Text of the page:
To quantitatively summarize the association between PM2.5 exposure and preterm birth risk, a few meta-analyses have been conducted during the past several years [1113]. However, due to some methodological issues in previous studies, further research is needed. For example, all three meta-analyses found a significant heterogeneity between included studies [1113]. According to the Cochrane guide, it is not appropriate to simply combine the results of articles with significant heterogeneity [14]. Although some authors have recognized this issue in their studies, the limited number of included studies prevented them from quantitatively testing the sources of heterogeneity [11, 12]. In the past several years, more studies have been conducted to estimate the association between maternal PM2.5 exposure and preterm birth, which provides an opportunity to quantitatively explore the sources of heterogeneity between previous studies and meta-analyses.

In this study, we collected previously published studies that assessed the association between PM2.5 exposure during pregnancy and preterm birth, and employed a meta-analysis model to quantitatively evaluate the effects of PM2.5 exposure during different phases of pregnancy on preterm birth. We further explored the modification of exposure measurement methods, study settings and study designs on the meta-estimates of PM2.5.

Methods

The methods for the analysis and inclusion criteria were specified in advance and documented in a protocol.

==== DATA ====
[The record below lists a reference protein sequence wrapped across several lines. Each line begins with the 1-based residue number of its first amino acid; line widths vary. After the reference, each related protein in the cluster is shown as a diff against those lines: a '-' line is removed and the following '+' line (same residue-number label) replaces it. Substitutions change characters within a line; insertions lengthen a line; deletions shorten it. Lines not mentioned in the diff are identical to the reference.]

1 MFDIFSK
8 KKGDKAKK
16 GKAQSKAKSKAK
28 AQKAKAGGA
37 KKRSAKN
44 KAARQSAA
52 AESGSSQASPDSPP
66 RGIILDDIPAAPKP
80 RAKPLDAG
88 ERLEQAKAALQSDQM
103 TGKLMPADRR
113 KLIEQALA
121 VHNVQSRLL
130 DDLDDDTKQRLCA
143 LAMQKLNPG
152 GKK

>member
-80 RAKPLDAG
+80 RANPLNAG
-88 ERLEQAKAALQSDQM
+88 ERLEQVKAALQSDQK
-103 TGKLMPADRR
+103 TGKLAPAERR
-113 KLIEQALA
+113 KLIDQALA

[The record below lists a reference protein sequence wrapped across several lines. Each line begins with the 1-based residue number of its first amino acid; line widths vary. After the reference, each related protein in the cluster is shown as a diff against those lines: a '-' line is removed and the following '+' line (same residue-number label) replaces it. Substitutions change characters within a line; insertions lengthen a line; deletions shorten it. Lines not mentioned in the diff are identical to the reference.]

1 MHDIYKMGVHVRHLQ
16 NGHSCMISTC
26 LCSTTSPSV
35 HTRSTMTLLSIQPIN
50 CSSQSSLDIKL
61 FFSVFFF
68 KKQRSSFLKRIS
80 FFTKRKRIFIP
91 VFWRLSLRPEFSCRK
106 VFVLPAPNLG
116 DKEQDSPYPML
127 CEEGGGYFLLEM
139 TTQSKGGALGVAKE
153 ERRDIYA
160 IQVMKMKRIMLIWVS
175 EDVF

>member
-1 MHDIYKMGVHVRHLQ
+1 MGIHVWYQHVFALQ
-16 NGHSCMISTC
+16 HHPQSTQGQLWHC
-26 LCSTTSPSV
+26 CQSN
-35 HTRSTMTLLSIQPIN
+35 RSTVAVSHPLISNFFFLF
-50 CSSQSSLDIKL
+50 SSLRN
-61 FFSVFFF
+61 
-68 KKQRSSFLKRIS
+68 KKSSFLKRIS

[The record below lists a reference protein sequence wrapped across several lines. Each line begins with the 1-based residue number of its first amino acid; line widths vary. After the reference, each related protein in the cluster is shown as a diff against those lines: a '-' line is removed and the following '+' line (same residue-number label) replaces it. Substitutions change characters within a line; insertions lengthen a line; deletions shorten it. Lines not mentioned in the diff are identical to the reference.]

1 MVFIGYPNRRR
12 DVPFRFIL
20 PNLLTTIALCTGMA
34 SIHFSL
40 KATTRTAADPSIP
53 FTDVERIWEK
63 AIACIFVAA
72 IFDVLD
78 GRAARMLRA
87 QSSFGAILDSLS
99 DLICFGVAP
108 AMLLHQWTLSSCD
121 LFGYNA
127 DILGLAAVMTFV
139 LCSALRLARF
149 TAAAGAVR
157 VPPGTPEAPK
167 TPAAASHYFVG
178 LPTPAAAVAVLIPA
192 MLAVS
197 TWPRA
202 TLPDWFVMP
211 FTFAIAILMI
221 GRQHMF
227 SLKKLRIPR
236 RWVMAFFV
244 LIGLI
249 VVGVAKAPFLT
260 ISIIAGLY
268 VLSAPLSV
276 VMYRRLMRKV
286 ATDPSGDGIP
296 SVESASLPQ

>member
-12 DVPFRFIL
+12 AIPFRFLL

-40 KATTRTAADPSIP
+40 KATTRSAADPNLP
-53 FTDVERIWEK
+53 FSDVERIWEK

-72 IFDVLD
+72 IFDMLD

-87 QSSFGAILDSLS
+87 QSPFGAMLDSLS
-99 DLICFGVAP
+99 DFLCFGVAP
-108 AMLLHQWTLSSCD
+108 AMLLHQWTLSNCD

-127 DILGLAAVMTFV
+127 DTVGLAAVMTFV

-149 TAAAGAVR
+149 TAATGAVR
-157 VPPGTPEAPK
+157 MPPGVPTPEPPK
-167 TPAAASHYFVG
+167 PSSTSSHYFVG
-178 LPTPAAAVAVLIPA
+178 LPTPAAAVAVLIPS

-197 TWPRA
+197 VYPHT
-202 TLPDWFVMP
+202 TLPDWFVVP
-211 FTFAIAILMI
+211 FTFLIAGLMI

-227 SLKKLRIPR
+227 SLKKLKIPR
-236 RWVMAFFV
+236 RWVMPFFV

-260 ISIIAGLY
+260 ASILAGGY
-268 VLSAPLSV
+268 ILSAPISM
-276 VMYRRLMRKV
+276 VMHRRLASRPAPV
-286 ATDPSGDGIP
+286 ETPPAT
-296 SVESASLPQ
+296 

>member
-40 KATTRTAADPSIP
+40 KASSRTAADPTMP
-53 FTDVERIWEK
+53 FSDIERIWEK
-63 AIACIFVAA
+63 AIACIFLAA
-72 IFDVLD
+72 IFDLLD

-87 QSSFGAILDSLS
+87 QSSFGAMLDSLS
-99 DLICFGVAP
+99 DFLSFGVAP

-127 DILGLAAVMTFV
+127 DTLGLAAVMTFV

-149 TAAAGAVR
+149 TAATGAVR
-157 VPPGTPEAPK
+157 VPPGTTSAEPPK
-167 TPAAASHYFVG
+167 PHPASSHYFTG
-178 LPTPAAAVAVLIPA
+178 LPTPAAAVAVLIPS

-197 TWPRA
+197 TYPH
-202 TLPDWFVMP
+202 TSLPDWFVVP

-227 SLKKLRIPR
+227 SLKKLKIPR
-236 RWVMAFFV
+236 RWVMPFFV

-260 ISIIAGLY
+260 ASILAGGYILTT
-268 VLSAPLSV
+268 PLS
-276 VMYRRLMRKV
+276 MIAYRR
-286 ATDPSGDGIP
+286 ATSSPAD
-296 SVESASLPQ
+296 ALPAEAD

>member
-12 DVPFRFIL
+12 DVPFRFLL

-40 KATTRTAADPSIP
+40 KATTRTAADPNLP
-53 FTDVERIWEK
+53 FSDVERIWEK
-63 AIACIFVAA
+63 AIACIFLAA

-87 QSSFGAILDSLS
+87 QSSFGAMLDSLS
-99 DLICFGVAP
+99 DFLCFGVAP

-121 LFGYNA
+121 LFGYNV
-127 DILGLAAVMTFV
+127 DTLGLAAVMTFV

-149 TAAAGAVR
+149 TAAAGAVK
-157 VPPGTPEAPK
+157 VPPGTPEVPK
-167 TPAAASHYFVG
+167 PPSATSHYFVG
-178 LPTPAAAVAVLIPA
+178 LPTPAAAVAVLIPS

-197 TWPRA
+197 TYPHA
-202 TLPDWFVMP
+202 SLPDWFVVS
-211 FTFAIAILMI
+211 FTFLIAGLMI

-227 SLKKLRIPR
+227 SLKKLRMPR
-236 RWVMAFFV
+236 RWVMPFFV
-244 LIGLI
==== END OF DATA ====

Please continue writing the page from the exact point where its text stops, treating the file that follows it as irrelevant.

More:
Literature search

We searched for all publications indexed in the MEDLINE, PUBMED and EMBASE databases as well as the China Biological Medicine and Wanfang databases during November and December 2014. The search strategies used combinations of the following key words: “air pollution”, “particulate matter”, “fine particulate matter”, “fine particles”, “PM”, “PM2.5”, “PM 2.5”, “premature birth”, “preterm birth”, “PTB”, “preterm delivery”, “PTD” and “prematurity”. We also manually searched the references of every primary study for additional publications. Further publications were also identified from review articles. Only publications in English or Chinese were considered.

Inclusion and exclusion criteria

We initially screened the titles and abstracts of all studies. Studies were excluded if they were not related to fine particulate matter and preterm birth. The remaining studies were noted as potentially eligible studies and were further viewed by two independent authors. The studies were included in this meta-analysis if they met the following criteria: (a) studies included PM2.5 exposure during pregnancy and preterm birth that was defined as a live birth before gestational week 37; (b) studies presented sample sizes and odds ratios (OR) with 95 % confidence intervals (CI) or information that could be used to infer these results; (c) if more than one study was identified for the same population, only the study that included the most recent population or the most information was selected. Studies that did not meet the above criteria were excluded. The process of study selection is presented in detail in Fig. 1.
Fig. 1

Flow chart of the study selection process

Data extraction